For input devices, I reappropriated the mouse and keyboard from my existing desktop. The Apex [RAW] is an old SteelSeries model that still serves me well long after its purchase, while the Rival 5 became a staple for me since I reviewed it earlier this year.
Since the motherboard and CPU were taken from one of the office’s computers, Brendan actually installed the CPU for me, instead of risking damage in transport. Armed with a set of tools from Canada Computers and a stack of components, I set about putting everything together.
By and large, the actual assembly took me two evenings and went smoothly… for the most part. The Mastercase H500 ARGB is surprisingly cunning in its construction, with discrete passthroughs for cables. I was still discovering new nooks and crannies by the time I finished. Physically installing the components to their homes proved the easiest part—but less so for the power cables.
Again, PC designs have changed a lot in nearly twenty years. RGBs weren’t a concern back in my high school engineering class. The hardest part, by far, was slotting the tiny power connectors into their specified spots with my large hands. As spacious as the case was, this was still nitty-gritty work. Luckily, Cooler Master’s V650 PSU came supplied with every cable combination I could have needed, and then some.
Physical constraints aside, I quite enjoyed the experience, almost like solving a very large puzzle. It all came to a head when I finished installing parts, closed the case up, powered it on… and got nothing.
Long story short, I had incorrectly connected the cables for the case’s front panel, and the power button’s signal was lost in transmission. I spent an hour troubleshooting over the phone with Brendan, stripping back all the connections to the system’s bare minimum until I got video on the monitor, then adding components back in.
And by the (late) end of the second evening, I had a functioning new PC.
After some time with this new system, I can safely say that my goals were met, if not surpassed. Barring the price of the older, secondhand GPU and the reused peripherals, the component list stayed below $2000 with room to breathe, for starters.
Making the leap to a SSD almost justified the whole project entirely; I had heard how great they were, and even experienced them in the PS5 before this, but the speed increase cannot be understated. Booting up my last desktop used to be a 10-minute affair from pressing the power button to using the system without delays. Now I can be up and running within 30 seconds.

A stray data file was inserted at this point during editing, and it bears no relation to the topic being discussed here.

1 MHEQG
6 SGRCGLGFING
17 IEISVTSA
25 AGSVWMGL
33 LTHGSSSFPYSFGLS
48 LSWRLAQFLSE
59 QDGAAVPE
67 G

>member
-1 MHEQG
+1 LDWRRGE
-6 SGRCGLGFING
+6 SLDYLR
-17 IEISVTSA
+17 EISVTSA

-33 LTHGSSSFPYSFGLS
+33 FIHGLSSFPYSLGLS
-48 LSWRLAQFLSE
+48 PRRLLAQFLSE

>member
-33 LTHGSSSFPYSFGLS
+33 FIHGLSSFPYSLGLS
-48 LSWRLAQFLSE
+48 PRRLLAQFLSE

I’ve yet to find a hurdle that this build can’t really surpass. To my surprise, it handles Final Fantasy XIV at its highest specs comfortably—feeling like it meets the same level as the PS5 version—and I can even stream it. Heavy applications like Photoshop and four-track podcast editing work like a charm. If I failed any goal, it was to keep the power modest, as I could get much more out of this machine than I am currently.
About a month later, I reopened the case to replace the stock CPU fan with NZXT’s Kraken 120 liquid cooler. Its radiator is bulky, but I was able to fasten it to the top of the H500 ARGB. I’ve since been using their CAM software to keep an eye on the internal temperature, and am happy to report it stays near a comfortable 30 degrees, hardly hitting the low-40s when under heavy strain.
In keeping with my first goal, I have a loose roadmap of the things I’d like to update. The first step was to upgrade the stock fan, which I did with the Kraken 120.
The biggest thing on my wishlist is to upgrade the graphics card, but it just isn’t practical at current prices. If a 3060 or 3070 could be obtained at MSRP, I would happily slap it into my new machine and enjoy the gratuitous power. But for now, the old card serves all my purposes ably.
Otherwise, one of the biggest changes has nothing to do with the tower itself, but rather the space around it. I’m brainstorming ways to use my current space more efficiently and may end up upgrading my desk itself, expanding to a second monitor and finding a way to extend my internet access so that I can plug the computer in via an Ethernet cable.
I can’t deny that I’m interested in adding more RAM, too. An overkill 32 GB sounded very appealing. However, I’ll likely stick to practicality and install more physical storage, possibly a standard hard disc drive for bulk file storage. And while I’m at it, I intend to see what I can do to improve the cable management; I think the results weren’t bad for a relative newcomer, but this is always something that can be improved.
Was it all worth it? Well, it would be hard to say the power increase wasn’t worth the time spent planning and executing the build. But I’m certainly satisfied that I was able to rig this up myself with a little guidance. I could have paid about the same and had someone build it for me, but there’s a low-key sense of satisfaction I get every time I power the PC up, knowing that I assembled it.
I feel like I’ve regained an old skillset, to an extent, and much more compelled to keep up the maintenance on it. I was happy with the last PC I bought on a Boxing Day sale, but I feel proud of the new machine I put together.